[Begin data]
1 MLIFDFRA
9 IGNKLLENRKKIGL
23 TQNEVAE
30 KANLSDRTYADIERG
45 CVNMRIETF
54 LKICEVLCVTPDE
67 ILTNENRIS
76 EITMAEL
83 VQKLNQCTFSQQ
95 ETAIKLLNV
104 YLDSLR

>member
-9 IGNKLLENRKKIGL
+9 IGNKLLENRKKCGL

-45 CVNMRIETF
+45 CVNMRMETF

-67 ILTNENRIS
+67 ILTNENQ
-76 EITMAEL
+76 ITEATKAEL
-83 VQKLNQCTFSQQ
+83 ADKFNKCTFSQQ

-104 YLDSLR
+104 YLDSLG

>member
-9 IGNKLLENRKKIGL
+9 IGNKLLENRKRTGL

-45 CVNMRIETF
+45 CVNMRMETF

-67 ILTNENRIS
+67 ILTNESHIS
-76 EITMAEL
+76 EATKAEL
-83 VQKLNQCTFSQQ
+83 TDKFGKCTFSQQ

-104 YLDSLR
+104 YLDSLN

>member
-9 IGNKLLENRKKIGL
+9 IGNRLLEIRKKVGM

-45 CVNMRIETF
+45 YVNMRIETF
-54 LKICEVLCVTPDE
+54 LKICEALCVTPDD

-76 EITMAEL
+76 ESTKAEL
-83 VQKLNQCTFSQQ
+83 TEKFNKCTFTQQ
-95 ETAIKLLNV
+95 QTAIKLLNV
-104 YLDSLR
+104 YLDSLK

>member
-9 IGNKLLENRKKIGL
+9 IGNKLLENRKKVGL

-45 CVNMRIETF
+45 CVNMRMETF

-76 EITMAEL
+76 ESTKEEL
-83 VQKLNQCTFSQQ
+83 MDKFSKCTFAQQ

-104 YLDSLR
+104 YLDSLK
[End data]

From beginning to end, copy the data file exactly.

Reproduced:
1 MLIFDFRA
9 IGNKLLENRKKIGL
23 TQNEVAE
30 KANLSDRTYADIERG
45 CVNMRIETF
54 LKICEVLCVTPDE
67 ILTNENRIS
76 EITMAEL
83 VQKLNQCTFSQQ
95 ETAIKLLNV
104 YLDSLR

>member
-9 IGNKLLENRKKIGL
+9 IGNKLLENRKKCGL

-45 CVNMRIETF
+45 CVNMRMETF

-67 ILTNENRIS
+67 ILTNENQ
-76 EITMAEL
+76 ITEATKAEL
-83 VQKLNQCTFSQQ
+83 ADKFNKCTFSQQ

-104 YLDSLR
+104 YLDSLG

>member
-9 IGNKLLENRKKIGL
+9 IGNKLLENRKRTGL

-45 CVNMRIETF
+45 CVNMRMETF

-67 ILTNENRIS
+67 ILTNESHIS
-76 EITMAEL
+76 EATKAEL
-83 VQKLNQCTFSQQ
+83 TDKFGKCTFSQQ

-104 YLDSLR
+104 YLDSLN

>member
-9 IGNKLLENRKKIGL
+9 IGNRLLEIRKKVGM

-45 CVNMRIETF
+45 YVNMRIETF
-54 LKICEVLCVTPDE
+54 LKICEALCVTPDD

-76 EITMAEL
+76 ESTKAEL
-83 VQKLNQCTFSQQ
+83 TEKFNKCTFTQQ
-95 ETAIKLLNV
+95 QTAIKLLNV
-104 YLDSLR
+104 YLDSLK

>member
-9 IGNKLLENRKKIGL
+9 IGNKLLENRKKVGL

-45 CVNMRIETF
+45 CVNMRMETF

-76 EITMAEL
+76 ESTKEEL
-83 VQKLNQCTFSQQ
+83 MDKFSKCTFAQQ

-104 YLDSLR
+104 YLDSLK